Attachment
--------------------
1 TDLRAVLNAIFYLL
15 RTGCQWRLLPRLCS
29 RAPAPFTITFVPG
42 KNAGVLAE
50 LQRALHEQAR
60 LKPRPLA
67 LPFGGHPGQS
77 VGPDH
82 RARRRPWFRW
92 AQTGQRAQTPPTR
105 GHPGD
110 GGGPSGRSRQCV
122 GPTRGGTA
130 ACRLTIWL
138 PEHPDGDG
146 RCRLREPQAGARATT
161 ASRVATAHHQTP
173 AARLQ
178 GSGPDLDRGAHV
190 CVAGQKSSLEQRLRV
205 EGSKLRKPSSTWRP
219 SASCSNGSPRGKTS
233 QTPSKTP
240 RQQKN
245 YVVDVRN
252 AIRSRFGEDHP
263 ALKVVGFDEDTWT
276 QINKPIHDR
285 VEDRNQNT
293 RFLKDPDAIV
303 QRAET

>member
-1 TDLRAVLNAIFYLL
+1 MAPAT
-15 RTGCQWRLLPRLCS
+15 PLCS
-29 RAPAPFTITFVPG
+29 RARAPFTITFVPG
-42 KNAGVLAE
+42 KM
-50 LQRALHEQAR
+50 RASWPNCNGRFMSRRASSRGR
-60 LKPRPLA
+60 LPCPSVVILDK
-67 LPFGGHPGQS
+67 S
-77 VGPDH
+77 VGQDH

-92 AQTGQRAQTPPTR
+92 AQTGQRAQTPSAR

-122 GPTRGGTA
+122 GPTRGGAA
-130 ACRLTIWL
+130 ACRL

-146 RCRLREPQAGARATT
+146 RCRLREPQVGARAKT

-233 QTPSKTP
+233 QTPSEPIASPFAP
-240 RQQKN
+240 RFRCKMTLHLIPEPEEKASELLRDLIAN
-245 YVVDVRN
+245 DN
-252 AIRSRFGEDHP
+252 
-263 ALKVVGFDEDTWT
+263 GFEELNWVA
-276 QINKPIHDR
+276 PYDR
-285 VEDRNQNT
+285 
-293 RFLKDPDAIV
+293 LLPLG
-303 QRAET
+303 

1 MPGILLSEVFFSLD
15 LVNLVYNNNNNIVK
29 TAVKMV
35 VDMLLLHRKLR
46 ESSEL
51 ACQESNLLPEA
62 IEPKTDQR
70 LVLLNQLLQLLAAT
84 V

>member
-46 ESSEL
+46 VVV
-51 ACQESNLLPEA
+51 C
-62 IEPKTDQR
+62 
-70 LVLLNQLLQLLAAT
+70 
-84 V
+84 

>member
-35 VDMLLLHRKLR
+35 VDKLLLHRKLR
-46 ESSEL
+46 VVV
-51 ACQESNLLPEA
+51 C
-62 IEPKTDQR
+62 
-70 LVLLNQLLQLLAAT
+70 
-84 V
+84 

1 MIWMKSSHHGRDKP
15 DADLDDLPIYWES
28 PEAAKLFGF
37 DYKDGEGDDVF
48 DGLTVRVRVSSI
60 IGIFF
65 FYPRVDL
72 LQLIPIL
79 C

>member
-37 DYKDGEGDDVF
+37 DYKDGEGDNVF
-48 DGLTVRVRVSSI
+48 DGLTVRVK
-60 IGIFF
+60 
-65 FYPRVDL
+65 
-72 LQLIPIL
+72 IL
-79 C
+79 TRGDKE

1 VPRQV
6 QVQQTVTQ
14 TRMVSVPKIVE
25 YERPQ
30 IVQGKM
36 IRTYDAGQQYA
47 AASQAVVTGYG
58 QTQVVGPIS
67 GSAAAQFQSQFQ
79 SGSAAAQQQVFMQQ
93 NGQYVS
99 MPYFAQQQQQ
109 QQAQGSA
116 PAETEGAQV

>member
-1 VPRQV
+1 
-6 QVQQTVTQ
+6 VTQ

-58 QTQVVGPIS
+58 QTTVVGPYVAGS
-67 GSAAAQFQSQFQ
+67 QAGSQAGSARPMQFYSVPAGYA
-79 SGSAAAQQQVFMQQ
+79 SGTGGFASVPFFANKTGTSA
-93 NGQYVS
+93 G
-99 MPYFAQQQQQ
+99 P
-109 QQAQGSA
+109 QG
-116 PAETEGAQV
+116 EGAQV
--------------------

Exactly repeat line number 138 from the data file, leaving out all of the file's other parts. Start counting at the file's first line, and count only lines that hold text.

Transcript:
67 GSAAAQFQSQFQ